If added weight is required, Seyrlehner advises using Calcium Chloride (CaCl) in the tires as the preferred method, rather than adding physical weights to the loader, because it keeps excess weight off of the machine itself and will result in lower wear on the axles.

In some applications, ballasting can offer additional traction to prevent wheel spin in extreme conditions, as well as additional stability. "Today's modern machines have minimal slippage due to options of differentials, such as posi-lock, limited slip or lock up," says Pooley. "But some applications that involve slippery conditions for greater periods may require that ballast be put into the tire. This does help to keep traction.

"[Using a liquid ballast in the tire] is a tried and true method that can be reversed easily by draining the liquid cocktail out," Pooley adds.

Caterpillar suggests there are advantages to using RV antifreeze as a tire fill instead of CaCl. "RV antifreeze is recommended, since CaCl corrodes rims," says Weaver.

Housekeeping boosts productivity

It is also important to keep the load floor in front of the pile. "Cleaning the floor serves several purposes," says Weaver. "First of all, a clean load floor saves on tire wear by reducing cuts. Second, a clean load floor allows consistent cycle time to be maintained much more easily."

Cleanliness equals speed. "The operators can maintain a higher cycle speed because they are not being jarred around in the cab from uneven terrain. It also helps them retain material in the bucket once it has been loaded by minimizing spillage from jarring," says Seyrlehner.

The wheel loader should stay in motion. "Don't stand idle," says Evans. "Prep the load area and prepare for the next haul truck. Assist the drivers to position by communication for optimal cycle times and proper position."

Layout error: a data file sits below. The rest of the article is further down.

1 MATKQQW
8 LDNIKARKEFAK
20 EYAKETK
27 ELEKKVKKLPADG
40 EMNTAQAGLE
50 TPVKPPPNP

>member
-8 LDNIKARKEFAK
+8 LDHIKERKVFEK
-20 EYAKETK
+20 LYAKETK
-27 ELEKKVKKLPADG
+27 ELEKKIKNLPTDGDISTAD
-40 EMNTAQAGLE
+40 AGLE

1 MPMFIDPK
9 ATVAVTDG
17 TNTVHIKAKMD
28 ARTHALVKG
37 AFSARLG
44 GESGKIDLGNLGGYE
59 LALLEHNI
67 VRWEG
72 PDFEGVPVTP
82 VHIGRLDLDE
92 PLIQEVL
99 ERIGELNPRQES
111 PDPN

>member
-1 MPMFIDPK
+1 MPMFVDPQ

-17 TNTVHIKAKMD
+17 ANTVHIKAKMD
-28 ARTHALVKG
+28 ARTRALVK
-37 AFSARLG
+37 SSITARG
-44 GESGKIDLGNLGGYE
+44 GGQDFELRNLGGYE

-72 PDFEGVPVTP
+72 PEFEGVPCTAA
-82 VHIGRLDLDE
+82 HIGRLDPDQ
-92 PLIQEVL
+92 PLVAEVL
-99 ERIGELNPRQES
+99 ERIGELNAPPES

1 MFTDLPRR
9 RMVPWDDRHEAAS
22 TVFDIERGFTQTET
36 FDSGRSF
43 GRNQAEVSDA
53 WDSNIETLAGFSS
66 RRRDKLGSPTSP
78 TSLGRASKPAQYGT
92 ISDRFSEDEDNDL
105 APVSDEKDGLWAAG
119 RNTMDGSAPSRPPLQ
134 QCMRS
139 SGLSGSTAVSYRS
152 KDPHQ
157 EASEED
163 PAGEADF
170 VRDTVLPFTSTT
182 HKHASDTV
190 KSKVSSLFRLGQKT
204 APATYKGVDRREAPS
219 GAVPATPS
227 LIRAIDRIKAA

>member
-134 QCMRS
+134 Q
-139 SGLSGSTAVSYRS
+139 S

Cleaning the platform is also very important, and does affect cycle times. "Cleaning the platform allows for a level surface and reduces the possibility of tipping and machine damage, not to mention a reduction in spillage," Evans explains.

Train operators on features

It is also important to understand any productivity-enhancing features. "Operators may not know the correct operating procedures for the unit they are using," says Pooley. "An example would be using the clutch cut-off device for a better transfer of available horsepower when digging and loading."

Other popular features include return to dig and return to carry. Proper training on the use of these features can increase productivity. "Special features such as return to dig and return to carry do assist the operator, reduce fatigue and can have a positive effect on production and cycle times if the features are properly used," says Evans. "There are operators who do not like these features because they have not been trained to use them effectively."

It is all about correct positioning. "These features take the guesswork out of the return-to-dig and return-to-carry positions, so that when the operator goes to the pile, he is in the correct position for loading," says Pooley. "It does help in fatigue, as well."

Consistency is the biggest benefit. "While these features certainly minimize operator fatigue, they allow high levels of consistent production to be maintained throughout a working cycle by automating some of the respective portions of the cycle," says Weaver.

In addition, don't downplay the role of operator comfort. "Operator comfort is the key to productivity," says Pooley.

Comfort in seating, climate control, ergonomic controls and a good radio/CD player all contribute to the productivity."